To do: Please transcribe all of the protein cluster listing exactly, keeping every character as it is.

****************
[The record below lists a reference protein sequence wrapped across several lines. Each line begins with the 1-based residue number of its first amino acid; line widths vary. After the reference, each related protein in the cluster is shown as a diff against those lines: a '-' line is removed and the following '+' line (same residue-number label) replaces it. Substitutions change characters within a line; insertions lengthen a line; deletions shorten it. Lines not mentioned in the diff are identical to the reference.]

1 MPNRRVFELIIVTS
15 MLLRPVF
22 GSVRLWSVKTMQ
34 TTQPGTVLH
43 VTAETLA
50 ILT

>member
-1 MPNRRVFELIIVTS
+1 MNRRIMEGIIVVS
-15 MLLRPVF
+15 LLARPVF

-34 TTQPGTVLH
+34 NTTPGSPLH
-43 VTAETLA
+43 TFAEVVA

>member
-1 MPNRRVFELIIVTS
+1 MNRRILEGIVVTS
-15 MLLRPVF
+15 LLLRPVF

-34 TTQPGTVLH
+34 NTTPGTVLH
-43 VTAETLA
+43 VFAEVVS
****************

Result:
[The record below lists a reference protein sequence wrapped across several lines. Each line begins with the 1-based residue number of its first amino acid; line widths vary. After the reference, each related protein in the cluster is shown as a diff against those lines: a '-' line is removed and the following '+' line (same residue-number label) replaces it. Substitutions change characters within a line; insertions lengthen a line; deletions shorten it. Lines not mentioned in the diff are identical to the reference.]

1 MPNRRVFELIIVTS
15 MLLRPVF
22 GSVRLWSVKTMQ
34 TTQPGTVLH
43 VTAETLA
50 ILT

>member
-1 MPNRRVFELIIVTS
+1 MNRRIMEGIIVVS
-15 MLLRPVF
+15 LLARPVF

-34 TTQPGTVLH
+34 NTTPGSPLH
-43 VTAETLA
+43 TFAEVVA

>member
-1 MPNRRVFELIIVTS
+1 MNRRILEGIVVTS
-15 MLLRPVF
+15 LLLRPVF

-34 TTQPGTVLH
+34 NTTPGTVLH
-43 VTAETLA
+43 VFAEVVS